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• Kristin Wiig is set to make her directorial debut on an untitled buddy comedy that she and her Bridesmaids co-scribe Annie Mumolo will write together. The story is about “best friends who find themselves in over their heads and out of their depths, which were, perhaps, not too deep to begin with.” Wiig will also star in the pic, which TriStar chairman Tom Rothman joked will be “a searing and depressing drama, which is what the world needs right now.” [New York Times]
- Lindsey Bahr
Even though the movie is set in California, nearly all of it is being shot in Australia. Johnson portrays a copter pilot who rescues his daughter in San Francisco, where less than a week of shooting is taking place — mostly “plate” shots to establish location.
Brad Peyton is directing from a script by “The Conjuring” scribes Carey and Chad Hayes, with a previous draft written by Carlton Cuse. Beau Flynn is producing through his FlynnPictureCo. along with Village Roadshow.
- Dave McNary
It’s been shooting in Australia for weeks already, but director Brad Peyton and the team behind earthquake action adventure San Andreas have only now seen fit to announce that Kylie Minogue is joining the film.San Andreas already features Dwayne Johnson as a special-ops fire rescue operative who must team up with his ex-wife (Carla Gugino) to make the dangerous trip from Los Angeles to San Francisco to rescue their daughter (Alexandra Daddario) when a massive earthquake rocks California.Minogue, who has pulled back from her acting career in recent years to focus on music (and to be a judge on the UK version of The Voice), still makes time for the occasional movie, and was last seen on the big screen in the barnstormingly good, utterly baffling Holy Motors. Details about her role in San Andreas have yet to be released, but we do know she’s joining »
Australian pop star and actress Kylie Minogue has joined the cast of the 3D disaster adventure San Andreas, which is currently shooting on the Gold Coast of Australia, the actress' home country. The actress/singer is also expected to contribute to the soundtrack.
While Kylie Minogue's character is being kept under wraps, she joins a cast that includes Dwayne Johnson, Carla Gugino, Alexandra Daddario, Colton Haynes and Art Parkinson. The story centers on a Los Angeles special ops firefighter (Dwayne Johnson) who travels to San Francisco with his ex-wife (Carla Gugino) to rescue their daughter (Alexandra Daddario) after a massive earthquake strikes.
Brad Peyton is directing from a script that was originally written by Jeremy Passmore and Andre Fabrizio, which was reworked by Allan Loeb, Carlton Cuse, Chad Hayes and Carey Hayes. Warner Bros. has issued a June 5, 2015 release date.
Though Kylie Minogue is best known for her singing career, having won a Grammy Award, released 12 albums and served as a judge on the U.K. version of The Voice, she actually got her start as an actress on the soap opera Neighbors. Since then, she’s dabbled in acting a few times, appearing on an episode of Doctor Who and in films like Moulin Rouge!, Jack & Diane and Holy Motors. Now, she’s signed on for another supporting role, in the Dwayne Johnson-led earthquake thriller San Andreas.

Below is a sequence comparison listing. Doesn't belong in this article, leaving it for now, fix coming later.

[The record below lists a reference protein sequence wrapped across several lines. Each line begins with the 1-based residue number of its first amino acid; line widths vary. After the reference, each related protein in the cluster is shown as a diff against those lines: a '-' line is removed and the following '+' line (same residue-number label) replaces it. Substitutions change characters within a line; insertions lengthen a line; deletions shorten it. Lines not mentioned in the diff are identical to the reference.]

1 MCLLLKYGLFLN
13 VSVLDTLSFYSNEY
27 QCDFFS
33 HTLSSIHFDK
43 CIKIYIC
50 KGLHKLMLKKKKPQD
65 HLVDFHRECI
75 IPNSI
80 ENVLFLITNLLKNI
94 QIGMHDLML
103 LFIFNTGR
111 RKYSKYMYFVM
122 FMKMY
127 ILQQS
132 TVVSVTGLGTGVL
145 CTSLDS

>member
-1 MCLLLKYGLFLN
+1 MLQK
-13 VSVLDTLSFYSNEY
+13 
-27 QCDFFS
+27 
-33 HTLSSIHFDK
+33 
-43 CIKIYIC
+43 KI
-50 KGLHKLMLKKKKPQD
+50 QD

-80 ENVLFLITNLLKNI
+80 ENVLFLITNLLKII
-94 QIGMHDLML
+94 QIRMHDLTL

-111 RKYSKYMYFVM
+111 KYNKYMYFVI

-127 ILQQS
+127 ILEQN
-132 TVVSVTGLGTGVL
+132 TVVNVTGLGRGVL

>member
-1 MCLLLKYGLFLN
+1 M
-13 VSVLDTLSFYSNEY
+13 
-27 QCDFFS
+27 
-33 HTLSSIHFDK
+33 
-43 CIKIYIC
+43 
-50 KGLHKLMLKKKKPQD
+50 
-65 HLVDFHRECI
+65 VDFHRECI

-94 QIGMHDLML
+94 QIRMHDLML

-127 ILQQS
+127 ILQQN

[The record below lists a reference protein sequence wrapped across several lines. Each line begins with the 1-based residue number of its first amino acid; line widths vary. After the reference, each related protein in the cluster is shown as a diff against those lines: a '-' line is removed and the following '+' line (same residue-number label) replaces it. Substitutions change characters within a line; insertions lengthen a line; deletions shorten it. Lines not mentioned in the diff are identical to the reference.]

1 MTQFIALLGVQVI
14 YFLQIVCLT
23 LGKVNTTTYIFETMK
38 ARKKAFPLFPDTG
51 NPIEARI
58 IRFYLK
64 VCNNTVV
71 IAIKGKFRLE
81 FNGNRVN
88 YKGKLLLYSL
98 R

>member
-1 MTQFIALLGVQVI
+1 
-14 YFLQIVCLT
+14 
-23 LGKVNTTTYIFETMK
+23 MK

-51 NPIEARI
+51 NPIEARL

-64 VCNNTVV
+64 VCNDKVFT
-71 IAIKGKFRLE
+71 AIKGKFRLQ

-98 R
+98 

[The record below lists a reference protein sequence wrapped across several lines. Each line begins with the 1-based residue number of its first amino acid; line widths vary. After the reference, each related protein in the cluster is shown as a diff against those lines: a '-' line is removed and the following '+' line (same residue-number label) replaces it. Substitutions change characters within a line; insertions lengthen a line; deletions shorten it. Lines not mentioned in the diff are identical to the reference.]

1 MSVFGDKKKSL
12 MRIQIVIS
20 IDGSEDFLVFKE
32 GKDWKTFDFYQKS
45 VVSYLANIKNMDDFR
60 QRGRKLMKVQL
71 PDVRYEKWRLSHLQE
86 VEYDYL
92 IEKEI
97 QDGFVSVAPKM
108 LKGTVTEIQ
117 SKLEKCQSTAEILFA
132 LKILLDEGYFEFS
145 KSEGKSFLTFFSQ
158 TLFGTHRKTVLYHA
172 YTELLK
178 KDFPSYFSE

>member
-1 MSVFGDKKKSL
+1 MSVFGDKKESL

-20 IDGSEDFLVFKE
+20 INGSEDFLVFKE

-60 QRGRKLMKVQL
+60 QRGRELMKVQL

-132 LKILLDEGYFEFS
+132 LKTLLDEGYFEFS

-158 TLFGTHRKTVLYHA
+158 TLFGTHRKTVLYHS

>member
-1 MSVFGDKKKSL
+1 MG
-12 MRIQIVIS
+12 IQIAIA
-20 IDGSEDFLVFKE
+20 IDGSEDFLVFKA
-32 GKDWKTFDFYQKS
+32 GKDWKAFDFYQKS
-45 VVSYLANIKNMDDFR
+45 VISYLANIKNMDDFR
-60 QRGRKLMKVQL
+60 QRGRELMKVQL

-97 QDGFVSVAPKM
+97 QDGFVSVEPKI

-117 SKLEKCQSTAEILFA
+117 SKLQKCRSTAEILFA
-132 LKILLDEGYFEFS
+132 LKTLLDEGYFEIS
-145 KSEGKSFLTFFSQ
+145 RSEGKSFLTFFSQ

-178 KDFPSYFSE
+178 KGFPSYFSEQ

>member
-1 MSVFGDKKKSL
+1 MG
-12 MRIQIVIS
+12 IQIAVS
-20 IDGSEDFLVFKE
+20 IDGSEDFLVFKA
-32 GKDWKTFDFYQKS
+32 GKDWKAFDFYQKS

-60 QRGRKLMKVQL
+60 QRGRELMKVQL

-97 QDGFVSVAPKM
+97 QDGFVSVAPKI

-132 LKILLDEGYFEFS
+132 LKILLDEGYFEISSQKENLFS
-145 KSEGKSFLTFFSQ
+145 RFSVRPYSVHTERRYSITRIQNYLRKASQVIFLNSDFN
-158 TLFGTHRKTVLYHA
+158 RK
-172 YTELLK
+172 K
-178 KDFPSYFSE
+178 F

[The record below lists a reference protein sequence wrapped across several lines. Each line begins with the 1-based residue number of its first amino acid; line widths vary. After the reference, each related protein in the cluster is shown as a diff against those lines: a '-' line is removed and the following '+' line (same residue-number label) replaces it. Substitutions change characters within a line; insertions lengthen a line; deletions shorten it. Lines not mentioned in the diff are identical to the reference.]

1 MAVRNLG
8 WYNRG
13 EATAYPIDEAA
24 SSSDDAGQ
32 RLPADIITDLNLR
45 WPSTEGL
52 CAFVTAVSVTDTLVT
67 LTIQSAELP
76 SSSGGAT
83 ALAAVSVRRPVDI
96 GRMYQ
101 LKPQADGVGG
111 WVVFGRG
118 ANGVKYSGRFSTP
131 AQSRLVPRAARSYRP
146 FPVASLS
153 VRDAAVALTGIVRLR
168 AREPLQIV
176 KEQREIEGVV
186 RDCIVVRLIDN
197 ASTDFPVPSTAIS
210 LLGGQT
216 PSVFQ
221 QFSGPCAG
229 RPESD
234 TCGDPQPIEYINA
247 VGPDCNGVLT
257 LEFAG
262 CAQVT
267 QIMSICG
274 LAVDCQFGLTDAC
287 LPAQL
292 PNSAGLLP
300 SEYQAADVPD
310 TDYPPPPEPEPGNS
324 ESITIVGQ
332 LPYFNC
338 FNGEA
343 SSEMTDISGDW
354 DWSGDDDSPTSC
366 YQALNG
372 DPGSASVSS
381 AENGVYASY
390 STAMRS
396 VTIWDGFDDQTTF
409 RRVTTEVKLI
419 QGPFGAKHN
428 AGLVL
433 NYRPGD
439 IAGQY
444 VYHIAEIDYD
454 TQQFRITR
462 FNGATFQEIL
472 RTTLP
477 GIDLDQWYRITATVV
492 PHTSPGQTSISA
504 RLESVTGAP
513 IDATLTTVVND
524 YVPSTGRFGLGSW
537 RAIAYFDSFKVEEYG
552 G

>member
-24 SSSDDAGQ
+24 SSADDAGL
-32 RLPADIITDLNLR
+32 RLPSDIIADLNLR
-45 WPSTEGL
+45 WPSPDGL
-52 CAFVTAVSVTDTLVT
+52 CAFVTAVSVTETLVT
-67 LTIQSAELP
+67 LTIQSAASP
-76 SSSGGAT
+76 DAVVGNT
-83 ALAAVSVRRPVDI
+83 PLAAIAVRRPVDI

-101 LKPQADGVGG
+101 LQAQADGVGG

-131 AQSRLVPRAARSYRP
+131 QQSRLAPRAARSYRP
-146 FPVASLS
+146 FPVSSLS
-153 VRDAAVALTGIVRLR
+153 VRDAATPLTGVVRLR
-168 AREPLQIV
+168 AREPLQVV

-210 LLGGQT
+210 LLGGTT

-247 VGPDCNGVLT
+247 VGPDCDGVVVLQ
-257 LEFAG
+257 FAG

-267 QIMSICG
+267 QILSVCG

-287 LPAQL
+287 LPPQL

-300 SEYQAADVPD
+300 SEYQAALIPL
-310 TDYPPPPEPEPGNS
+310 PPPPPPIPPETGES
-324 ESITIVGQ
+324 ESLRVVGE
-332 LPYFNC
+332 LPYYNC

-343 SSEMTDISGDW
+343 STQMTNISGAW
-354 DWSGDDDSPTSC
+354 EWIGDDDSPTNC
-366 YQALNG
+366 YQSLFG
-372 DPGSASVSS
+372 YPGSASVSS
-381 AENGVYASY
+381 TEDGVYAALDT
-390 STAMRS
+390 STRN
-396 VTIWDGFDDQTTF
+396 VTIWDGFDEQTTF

Minogue’s role is being kept under wraps for the time being, but the film stars Johnson as a special ops firefighter who, along with his ex-wife (Carla Gugino), makes the perilous trip from Los Angeles to San Francisco in search of their daughter (Alexandra Daddario) after the ‘Big One’ hits and utterly decimates California. Johnson’s protagonist faces threats not only from Mother Nature, »
- Isaac Feldberg
If you want an unnerving, truly disturbing cinematic experience, be sure to check out Borgman, from Dutch helmer Alex van Warmerdam. It’s a scary, eerie, darkly humorous flick filled with questions about identity and the true nature of evil, and it’s sure to stick in your head for long after you leave the theater.
Now, you can check out a new clip from the film, in which the title character (played creepily by Jan Bijvoet) innocently requests a bath in the home of an upper class family, but soon grows more taunting as he baits the houseowner (Jeroen Perceval) with the claim that he knew his wife Marina (Hadewych Minis) when she was a nurse by the name of Maria.
The clip comes courtesy of The Playlist over at Indiewire. Check it out below:
Our own Matt Donato just recently reviewed the film (and you can check out »
- Isaac Feldberg
Dutch filmmaker Alex van Warmerdam has done something amazing with his 2013 Cannes hit Borgman – he’s struck me almost completely silent. Assembling a cautionary tale of true evil’s many charismatic forms, no 2014 watch has personally unearthed such conflicting reactions thus far, and this is coming from a horror lover who adores filmmakers who can sneakily establish a wolf in sheep’s clothing. Borgman represents broody, unnerving filmmaking, that fact remains undeniable, but does Warmerdam’s haunting suburban nightmare possess enough sense to remain watchable? As Van Warmerdam expresses a darker, more dangerous Michel Gondry style, Borgman becomes something of an art-house horror film aided by perception, not understanding – a strong stylistic choice, but one that might thin out hordes of viewers.
- Matt Donato